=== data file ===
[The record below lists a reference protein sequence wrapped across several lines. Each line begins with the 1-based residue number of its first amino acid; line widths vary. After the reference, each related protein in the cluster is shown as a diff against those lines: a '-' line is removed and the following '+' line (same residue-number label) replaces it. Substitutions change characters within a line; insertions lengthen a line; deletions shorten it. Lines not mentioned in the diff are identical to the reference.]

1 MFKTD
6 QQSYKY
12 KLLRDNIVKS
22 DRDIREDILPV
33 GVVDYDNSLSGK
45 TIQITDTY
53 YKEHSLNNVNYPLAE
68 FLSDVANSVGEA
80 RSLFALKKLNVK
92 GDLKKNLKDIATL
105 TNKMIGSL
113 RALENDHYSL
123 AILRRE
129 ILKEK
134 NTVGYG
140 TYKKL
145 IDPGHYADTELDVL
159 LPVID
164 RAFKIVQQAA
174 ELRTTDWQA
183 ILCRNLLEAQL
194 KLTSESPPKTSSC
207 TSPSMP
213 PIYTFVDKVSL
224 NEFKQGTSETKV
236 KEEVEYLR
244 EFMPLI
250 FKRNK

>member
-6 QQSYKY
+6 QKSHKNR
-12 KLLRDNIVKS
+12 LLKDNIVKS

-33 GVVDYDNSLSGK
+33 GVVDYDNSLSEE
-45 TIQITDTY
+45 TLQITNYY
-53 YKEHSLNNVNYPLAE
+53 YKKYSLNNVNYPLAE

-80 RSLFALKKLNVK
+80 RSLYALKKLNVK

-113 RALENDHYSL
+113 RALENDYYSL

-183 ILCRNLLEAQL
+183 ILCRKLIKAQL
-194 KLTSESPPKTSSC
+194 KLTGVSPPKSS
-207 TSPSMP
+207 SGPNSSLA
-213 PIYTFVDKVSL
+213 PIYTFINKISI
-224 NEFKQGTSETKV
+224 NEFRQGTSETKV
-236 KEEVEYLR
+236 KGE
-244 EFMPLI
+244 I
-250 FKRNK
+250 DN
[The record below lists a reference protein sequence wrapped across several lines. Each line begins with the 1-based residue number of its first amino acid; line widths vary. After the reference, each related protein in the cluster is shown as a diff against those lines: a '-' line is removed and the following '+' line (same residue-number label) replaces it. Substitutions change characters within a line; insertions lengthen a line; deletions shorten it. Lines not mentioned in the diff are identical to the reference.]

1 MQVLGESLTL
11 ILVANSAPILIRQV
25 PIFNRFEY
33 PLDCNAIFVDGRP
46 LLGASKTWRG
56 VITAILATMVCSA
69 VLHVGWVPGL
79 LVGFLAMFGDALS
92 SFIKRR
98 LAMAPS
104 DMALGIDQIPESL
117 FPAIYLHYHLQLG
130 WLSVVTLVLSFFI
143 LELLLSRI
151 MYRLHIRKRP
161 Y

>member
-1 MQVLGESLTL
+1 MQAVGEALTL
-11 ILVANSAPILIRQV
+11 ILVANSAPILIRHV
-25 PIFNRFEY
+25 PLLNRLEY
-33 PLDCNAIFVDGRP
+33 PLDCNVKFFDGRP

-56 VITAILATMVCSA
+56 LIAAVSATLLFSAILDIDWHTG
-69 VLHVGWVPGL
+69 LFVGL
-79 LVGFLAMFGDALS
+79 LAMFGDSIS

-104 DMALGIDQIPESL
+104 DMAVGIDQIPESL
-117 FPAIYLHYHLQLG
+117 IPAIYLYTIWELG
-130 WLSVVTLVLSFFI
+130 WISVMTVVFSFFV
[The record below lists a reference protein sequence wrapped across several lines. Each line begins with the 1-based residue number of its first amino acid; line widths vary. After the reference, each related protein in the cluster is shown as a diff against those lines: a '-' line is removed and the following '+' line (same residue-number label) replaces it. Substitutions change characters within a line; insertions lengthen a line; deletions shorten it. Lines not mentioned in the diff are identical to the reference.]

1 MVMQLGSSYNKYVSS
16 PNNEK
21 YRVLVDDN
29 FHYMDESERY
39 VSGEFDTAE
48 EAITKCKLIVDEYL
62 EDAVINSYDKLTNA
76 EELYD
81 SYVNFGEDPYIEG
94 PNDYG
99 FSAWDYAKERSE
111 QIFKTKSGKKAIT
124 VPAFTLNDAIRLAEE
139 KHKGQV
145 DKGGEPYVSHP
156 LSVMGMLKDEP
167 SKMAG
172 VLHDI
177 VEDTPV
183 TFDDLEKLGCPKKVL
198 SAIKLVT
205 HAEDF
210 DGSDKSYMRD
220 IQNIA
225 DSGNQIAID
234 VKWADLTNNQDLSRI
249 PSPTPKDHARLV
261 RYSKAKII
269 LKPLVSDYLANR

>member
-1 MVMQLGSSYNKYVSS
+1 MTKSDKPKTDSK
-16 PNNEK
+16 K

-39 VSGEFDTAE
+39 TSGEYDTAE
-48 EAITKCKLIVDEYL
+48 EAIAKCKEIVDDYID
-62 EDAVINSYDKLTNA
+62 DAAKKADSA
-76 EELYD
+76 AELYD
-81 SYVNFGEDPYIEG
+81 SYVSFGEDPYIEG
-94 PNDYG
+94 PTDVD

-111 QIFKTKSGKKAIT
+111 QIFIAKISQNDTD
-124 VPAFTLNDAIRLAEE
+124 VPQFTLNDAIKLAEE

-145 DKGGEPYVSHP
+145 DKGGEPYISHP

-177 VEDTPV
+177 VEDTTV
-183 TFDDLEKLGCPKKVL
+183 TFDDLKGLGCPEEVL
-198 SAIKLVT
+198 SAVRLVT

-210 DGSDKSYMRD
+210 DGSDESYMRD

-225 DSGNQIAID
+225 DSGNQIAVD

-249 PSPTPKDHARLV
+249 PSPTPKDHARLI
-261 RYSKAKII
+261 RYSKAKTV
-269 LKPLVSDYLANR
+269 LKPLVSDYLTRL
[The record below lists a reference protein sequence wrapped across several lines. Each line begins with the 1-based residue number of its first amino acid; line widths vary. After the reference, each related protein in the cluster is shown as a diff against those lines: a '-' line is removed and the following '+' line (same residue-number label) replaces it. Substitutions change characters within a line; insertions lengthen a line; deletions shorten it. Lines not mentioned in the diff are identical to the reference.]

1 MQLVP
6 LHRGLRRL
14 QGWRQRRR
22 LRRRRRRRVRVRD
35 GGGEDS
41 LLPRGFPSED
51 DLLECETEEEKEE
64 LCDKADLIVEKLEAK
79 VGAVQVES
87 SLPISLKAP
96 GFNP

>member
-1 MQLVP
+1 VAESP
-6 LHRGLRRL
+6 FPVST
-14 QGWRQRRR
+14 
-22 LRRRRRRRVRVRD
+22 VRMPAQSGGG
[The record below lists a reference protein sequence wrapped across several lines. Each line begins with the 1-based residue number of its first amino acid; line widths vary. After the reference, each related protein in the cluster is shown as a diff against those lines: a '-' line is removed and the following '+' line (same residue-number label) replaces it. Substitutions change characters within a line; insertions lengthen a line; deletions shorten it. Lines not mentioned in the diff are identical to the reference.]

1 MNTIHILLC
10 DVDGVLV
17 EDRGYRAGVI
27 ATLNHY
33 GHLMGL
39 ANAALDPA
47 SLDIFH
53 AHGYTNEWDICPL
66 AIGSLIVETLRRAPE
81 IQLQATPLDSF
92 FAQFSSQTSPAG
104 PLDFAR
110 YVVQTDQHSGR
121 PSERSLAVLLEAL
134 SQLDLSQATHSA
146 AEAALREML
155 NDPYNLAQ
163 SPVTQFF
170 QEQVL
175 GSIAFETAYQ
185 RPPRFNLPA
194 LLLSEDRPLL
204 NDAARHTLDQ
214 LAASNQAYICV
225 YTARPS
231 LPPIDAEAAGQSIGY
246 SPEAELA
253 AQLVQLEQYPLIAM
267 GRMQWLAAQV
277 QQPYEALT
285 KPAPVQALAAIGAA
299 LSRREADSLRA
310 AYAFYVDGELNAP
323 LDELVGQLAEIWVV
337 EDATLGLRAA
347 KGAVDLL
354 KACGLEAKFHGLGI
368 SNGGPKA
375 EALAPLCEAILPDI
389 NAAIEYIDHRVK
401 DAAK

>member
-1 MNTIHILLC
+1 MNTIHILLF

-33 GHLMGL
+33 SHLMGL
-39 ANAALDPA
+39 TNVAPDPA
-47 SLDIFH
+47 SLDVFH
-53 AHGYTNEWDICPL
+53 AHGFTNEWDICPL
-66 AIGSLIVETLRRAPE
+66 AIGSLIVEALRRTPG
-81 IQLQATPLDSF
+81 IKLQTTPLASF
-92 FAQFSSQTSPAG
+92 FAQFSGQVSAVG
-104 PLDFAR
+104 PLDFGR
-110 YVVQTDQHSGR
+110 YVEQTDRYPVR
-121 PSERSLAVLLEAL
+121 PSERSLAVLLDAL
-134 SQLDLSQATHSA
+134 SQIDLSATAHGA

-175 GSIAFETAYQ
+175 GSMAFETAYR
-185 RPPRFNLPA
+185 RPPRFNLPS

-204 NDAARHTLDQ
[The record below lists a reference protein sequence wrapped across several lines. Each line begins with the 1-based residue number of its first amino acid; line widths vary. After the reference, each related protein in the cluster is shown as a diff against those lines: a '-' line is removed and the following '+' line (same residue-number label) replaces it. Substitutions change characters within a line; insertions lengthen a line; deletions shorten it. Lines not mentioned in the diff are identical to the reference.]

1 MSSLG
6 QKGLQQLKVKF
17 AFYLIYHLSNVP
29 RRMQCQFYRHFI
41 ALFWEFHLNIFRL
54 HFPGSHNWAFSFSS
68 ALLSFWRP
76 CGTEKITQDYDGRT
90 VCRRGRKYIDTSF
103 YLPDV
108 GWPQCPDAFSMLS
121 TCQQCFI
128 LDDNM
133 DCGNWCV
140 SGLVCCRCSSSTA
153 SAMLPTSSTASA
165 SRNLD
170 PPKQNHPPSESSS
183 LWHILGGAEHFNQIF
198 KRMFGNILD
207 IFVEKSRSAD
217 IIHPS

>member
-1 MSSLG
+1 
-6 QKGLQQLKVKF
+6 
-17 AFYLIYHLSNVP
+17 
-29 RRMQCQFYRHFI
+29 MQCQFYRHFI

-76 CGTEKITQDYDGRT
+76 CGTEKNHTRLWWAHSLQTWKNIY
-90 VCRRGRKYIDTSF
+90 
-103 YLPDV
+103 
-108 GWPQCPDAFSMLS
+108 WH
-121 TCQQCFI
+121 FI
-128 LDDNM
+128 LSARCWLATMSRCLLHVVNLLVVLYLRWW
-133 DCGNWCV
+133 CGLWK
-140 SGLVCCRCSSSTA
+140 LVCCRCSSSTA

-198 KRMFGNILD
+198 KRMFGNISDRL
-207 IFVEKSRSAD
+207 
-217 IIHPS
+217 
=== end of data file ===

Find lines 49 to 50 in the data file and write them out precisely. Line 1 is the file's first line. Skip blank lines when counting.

-207 TSPSMP
+207 SGPNSSLA